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Th3Professor
May 24th, 2008, 02:06 AM
This is kind of a silly question but worth asking... the Monopoly game, or the "Atlantik" version, is one example of an application that very easily hands out your IP to other users online... is there:
A) a way to prevent the IP from showing in something like Atlantik (or other)?
and
B) any need for concern over the IP being very easily handed over to other users like that?

Soldierboy
May 24th, 2008, 05:41 PM
First be sure that its actually your ip that is showing up in the game and not your ISPs. http://www.whatismyip.com

If it is, then yes, there is cause for concern. One route can be to play the game through a proxy server, effectively masking your IP for that of the proxy's. For instance, the tor-privoxy combo. Do note, however, that this combonation slows your net connection dramatically because all of your traffic will be going through multiple tor nodes.

Another route is to have a properly configured firewall, be it software-based or hardware-based. Ubuntu is pretty secure as default however.

FakeOutdoorsman
May 24th, 2008, 06:16 PM
Another option is to create a SSH tunnel. This would make your ip address appear to be from the machine you created the tunnel to. It still shows an ip address of course. You could create a tunnel any machine you have shell access to or even to a home router: HowTo: SSH Tunnel Firefox (http://ubuntuforums.org/showthread.php?t=723025)

brian_p
May 24th, 2008, 06:56 PM
This is kind of a silly question but worth asking... the Monopoly game, or the "Atlantik" version, is one example of an application that very easily hands out your IP to other users online... is there:
A) a way to prevent the IP from showing in something like Atlantik (or other)?

As aleady suggested: a proxy. But your enjoyment of the game will probably suffer.


B) any need for concern over the IP being very easily handed over to other users like that?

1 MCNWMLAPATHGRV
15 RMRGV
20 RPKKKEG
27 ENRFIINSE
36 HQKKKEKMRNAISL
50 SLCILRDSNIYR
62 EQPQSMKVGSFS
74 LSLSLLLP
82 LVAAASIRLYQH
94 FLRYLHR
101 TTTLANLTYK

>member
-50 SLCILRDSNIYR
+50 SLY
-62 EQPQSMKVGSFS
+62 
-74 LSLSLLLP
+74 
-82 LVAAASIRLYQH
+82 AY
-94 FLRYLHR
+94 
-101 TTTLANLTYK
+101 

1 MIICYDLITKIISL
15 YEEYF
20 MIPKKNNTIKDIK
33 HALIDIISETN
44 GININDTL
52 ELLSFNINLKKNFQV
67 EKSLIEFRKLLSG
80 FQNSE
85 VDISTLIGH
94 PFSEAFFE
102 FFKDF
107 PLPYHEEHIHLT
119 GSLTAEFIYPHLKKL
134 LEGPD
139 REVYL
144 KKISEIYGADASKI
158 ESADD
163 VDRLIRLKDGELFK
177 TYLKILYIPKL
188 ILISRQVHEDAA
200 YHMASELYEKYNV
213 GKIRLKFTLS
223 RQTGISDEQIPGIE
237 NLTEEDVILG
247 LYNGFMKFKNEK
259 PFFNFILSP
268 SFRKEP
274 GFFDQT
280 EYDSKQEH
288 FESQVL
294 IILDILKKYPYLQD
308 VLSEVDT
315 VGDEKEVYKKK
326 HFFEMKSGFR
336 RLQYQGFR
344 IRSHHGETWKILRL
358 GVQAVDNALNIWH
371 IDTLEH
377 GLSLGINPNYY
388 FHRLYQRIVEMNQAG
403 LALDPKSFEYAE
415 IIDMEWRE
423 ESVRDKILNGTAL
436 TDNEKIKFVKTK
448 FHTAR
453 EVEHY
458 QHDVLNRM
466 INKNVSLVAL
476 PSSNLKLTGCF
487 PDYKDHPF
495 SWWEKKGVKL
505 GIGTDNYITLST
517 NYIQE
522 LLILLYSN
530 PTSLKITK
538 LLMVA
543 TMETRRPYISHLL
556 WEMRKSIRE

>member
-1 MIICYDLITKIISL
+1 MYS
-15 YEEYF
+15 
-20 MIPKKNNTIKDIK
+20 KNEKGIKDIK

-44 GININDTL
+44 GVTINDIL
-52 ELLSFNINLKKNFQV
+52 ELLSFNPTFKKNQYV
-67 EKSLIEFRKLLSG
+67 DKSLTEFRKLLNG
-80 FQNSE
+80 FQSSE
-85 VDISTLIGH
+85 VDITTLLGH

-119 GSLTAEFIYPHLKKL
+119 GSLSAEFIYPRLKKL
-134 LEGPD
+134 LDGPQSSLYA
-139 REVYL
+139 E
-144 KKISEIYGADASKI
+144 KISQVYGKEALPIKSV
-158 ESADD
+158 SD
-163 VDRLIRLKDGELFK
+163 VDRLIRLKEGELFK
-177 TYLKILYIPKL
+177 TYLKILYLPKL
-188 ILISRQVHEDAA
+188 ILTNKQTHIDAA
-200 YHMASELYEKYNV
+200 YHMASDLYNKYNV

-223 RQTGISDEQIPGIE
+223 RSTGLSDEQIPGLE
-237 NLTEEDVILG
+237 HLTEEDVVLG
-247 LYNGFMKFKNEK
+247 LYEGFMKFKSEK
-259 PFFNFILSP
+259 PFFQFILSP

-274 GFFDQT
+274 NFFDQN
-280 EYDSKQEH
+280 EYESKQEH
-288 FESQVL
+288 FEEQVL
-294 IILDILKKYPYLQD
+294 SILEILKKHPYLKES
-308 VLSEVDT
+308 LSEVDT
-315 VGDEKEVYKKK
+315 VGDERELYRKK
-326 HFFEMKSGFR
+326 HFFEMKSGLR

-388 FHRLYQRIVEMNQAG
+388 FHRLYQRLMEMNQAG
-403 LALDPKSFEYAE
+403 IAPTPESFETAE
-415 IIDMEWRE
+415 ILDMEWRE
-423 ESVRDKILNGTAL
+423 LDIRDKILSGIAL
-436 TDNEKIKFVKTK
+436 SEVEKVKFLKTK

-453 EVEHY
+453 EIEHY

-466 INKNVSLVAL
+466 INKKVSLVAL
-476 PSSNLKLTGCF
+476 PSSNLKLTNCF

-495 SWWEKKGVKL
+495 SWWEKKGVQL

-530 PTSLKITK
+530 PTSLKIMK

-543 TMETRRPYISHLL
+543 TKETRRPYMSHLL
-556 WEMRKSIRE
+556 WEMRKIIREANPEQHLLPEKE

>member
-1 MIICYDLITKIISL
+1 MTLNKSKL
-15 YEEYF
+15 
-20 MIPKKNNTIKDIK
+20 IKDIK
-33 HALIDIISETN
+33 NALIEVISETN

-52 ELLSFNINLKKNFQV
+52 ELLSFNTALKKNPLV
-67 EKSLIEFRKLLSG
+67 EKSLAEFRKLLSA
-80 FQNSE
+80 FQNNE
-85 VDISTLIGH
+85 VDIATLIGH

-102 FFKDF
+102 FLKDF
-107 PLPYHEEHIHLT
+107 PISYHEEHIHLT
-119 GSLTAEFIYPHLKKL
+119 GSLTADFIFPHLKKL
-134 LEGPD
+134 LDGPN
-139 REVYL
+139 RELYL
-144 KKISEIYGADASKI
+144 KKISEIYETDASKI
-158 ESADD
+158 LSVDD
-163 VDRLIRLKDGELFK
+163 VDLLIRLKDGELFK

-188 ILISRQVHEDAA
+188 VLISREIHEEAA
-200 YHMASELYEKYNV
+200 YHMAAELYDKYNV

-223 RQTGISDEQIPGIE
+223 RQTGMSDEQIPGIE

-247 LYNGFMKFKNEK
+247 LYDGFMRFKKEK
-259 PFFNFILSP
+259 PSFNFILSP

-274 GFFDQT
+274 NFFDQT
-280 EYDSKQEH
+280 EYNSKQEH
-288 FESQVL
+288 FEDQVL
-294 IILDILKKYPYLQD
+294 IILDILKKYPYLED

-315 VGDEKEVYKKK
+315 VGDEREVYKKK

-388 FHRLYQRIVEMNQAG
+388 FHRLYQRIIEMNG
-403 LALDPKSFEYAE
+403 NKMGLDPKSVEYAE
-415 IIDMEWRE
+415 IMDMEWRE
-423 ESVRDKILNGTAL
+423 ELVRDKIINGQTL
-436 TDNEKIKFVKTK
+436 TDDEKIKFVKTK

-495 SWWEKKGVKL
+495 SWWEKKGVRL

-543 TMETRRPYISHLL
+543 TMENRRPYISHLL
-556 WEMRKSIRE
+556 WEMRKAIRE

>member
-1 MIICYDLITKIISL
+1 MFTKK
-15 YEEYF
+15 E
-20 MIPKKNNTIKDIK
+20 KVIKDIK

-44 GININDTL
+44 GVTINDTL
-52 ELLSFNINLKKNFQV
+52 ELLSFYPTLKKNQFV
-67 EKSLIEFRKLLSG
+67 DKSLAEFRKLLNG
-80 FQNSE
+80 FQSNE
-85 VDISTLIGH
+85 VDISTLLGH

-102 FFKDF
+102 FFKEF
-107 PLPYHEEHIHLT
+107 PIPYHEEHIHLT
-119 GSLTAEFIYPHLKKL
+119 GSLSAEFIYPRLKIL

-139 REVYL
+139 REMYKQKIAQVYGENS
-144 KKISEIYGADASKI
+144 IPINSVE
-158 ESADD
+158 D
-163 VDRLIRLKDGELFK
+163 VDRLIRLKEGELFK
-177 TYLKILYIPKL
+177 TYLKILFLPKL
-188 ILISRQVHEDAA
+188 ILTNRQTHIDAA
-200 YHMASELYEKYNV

What did you have in mind? You sound concerned and others are encouraging that concern. Why would you need to hide your IP? Has communication gone out of fashion?

Th3Professor
May 24th, 2008, 10:52 PM
First be sure that its actually your ip that is showing up in the game and not your ISPs. http://www.whatismyip.com

If it is, then yes, there is cause for concern. One route can be to play the game through a proxy server, effectively masking your IP for that of the proxy's. For instance, the tor-privoxy combo. Do note, however, that this combonation slows your net connection dramatically because all of your traffic will be going through multiple tor nodes.

Another route is to have a properly configured firewall, be it software-based or hardware-based. Ubuntu is pretty secure as default however.

I'm installing tor and privoxy now... I'll test them out.

What's a good choice for firewall?


Another option is to create a SSH tunnel. This would make your ip address appear to be from the machine you created the tunnel to. It still shows an ip address of course. You could create a tunnel any machine you have shell access to or even to a home router: HowTo: SSH Tunnel Firefox (http://ubuntuforums.org/showthread.php?t=723025)

Something like that atlantik game isn't played via firefox, or does that tunneling apply to all/any internet use?